As the date of this year’s primary election approaches for the 11th Congressional District, it is important to consider where each candidate stands. Most importantly, what issues are their focus as they campaign to represent WNC in the nation’s leading legislative body? This question led me to the campaign website for current State Senator Chuck Edwards, one of the challengers for incumbent Madison Cawthorn, where I found an issue of particular interest: energy independence.
Edwards raises some interesting points about the sourcing of fuels for American energy production. In particular, the practice of relying on large amounts of foreign oil and gas for energy sourcing is one that poses a number of possible challenges, many of which are being exposed daily by fallout from the geopolitical conflict in Ukraine. And yet, Edwards falls short with a number of his claims. Most importantly, he neglects to consider renewable energy sourcing.
I do not mean to suggest that the concept of decreasing reliance on foreign energy is something that should be avoided or ignored. According to data from the Department of Energy, the U.S. imported 7.86 million barrels of oil per day in 2020 which, with some brief calculation, results in over $100 billion spent on foreign oil. This is no small sum, and decreasing imports would certainly save money by avoiding the costs of international trade, thus cementing energy independence as an important policy to consider.
Here is where Edwards’s claims begin to fall flat. By importing oil and gas, he argues, America has become “more dependent than ever on its foreign adversaries”. So which foreign governments are these? Per the Department of Energy, over half of 2020 imports, at 4.13 million barrels per day, came from our northern neighbor, Canada. Unless I am mistaken, most Americans would consider Canada, if anything, the opposite of an adversary.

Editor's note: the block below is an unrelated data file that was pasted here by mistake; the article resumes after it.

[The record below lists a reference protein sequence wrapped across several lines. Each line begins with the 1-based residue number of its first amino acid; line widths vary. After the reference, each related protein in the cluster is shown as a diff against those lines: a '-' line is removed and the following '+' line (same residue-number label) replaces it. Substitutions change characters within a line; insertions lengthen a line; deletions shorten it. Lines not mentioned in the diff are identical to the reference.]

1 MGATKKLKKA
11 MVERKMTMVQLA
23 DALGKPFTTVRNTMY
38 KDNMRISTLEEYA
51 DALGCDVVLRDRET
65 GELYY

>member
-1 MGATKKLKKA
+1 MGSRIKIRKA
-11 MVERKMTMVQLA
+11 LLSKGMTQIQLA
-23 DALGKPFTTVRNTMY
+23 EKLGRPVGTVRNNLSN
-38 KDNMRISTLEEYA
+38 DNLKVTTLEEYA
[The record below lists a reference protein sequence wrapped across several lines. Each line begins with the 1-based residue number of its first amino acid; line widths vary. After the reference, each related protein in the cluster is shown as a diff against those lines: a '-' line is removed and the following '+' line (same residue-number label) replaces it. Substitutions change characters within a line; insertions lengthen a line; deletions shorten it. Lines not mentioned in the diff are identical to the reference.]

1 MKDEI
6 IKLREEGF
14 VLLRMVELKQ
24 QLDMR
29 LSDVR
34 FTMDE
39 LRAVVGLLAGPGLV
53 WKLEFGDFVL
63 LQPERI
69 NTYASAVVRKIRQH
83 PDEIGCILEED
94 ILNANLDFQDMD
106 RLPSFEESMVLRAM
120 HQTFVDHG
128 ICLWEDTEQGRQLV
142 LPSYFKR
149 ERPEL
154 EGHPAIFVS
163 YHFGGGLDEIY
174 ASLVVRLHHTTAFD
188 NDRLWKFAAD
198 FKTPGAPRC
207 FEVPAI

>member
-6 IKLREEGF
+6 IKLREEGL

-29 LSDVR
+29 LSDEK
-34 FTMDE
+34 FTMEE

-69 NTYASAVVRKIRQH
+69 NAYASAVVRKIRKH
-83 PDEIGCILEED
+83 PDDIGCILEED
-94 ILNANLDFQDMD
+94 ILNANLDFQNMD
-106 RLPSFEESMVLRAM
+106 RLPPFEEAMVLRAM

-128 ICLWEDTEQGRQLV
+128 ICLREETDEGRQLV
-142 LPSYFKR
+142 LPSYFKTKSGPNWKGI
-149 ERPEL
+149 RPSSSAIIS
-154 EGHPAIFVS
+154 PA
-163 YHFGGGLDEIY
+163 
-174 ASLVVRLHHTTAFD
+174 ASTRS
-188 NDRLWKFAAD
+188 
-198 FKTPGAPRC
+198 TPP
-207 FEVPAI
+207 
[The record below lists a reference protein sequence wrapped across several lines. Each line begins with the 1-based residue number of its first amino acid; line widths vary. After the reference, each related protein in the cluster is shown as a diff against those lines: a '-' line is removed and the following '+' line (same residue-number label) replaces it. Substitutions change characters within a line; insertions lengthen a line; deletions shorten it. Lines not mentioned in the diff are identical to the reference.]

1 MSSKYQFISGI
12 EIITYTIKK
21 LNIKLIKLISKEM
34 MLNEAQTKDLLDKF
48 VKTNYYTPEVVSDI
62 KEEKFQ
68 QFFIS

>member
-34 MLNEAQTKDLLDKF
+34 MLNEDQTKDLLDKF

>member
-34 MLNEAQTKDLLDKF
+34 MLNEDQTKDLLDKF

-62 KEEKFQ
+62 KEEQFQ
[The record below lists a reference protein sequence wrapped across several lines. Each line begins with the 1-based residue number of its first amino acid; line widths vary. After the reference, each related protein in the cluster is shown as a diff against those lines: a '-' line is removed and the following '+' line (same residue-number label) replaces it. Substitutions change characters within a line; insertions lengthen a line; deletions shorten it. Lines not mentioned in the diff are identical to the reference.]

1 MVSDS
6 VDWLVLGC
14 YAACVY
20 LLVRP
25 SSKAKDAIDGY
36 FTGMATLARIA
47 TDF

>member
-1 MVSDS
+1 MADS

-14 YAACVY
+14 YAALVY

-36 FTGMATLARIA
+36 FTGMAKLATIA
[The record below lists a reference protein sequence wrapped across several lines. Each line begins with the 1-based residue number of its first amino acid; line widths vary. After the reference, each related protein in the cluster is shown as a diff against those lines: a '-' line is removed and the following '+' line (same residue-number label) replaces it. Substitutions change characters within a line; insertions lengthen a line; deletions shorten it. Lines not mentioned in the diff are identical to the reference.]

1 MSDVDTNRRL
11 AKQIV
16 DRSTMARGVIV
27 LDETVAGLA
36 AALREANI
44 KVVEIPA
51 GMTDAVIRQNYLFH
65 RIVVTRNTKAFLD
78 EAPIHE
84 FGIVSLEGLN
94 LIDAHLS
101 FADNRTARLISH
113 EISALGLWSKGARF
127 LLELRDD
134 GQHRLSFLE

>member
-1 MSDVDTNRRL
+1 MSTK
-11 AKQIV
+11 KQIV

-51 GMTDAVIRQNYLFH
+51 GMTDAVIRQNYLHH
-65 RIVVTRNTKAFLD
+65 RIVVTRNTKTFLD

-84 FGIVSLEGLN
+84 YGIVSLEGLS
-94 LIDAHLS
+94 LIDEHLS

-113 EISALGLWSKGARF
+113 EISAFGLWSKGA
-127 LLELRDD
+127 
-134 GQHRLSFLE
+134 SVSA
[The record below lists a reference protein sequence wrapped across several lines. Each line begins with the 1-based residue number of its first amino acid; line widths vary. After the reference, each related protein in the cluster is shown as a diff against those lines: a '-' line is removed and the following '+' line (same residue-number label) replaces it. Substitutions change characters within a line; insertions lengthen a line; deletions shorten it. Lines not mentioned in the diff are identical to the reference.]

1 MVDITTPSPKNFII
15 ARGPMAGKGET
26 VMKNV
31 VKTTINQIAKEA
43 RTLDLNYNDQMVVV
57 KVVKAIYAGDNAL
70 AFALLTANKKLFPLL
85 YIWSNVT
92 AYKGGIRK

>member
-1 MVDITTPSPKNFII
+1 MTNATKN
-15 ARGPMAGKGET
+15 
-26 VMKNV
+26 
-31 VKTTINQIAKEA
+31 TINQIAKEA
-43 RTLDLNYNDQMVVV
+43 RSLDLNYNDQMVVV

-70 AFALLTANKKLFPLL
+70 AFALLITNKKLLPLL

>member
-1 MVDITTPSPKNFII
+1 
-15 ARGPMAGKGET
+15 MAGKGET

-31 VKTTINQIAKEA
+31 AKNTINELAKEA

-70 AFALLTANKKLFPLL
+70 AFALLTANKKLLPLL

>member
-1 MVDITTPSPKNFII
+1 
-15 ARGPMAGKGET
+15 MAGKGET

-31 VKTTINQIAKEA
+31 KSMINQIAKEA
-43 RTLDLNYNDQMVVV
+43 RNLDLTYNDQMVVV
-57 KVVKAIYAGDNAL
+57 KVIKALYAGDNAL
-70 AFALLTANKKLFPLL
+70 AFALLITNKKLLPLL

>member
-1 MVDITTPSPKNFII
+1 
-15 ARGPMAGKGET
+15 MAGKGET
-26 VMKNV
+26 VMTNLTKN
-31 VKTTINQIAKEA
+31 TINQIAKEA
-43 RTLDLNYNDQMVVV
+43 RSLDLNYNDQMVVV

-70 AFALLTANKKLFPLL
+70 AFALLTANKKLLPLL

In light of this concern, Edwards argues that the U.S. should focus on becoming an exporter of energy “again,” suggesting that policies presented by former President Trump focused on empowering the nation. And yet, during the Trump presidency, little changed in the trajectories of U.S. oil consumption, and exports have exceeded imports since President Biden took office. Finally, Edwards’ mention of the Keystone XL pipeline as being part of American energy production is a bit concerning since it involves sourcing oil from Canada and not from the U.S.
My greater concern, however, is that the overarching assumption made by Edwards is American energy independence has to occur with American oil. If we wish to discuss the concept of energy independence, there should be the consideration that, at minimum, some of that homemade energy could come from less carbon-intensive sources such as nuclear power or wind and solar energy, among others.
To begin with, human-caused climate change poses significant public health and environmental challenges according to the IPCC’s 2022…
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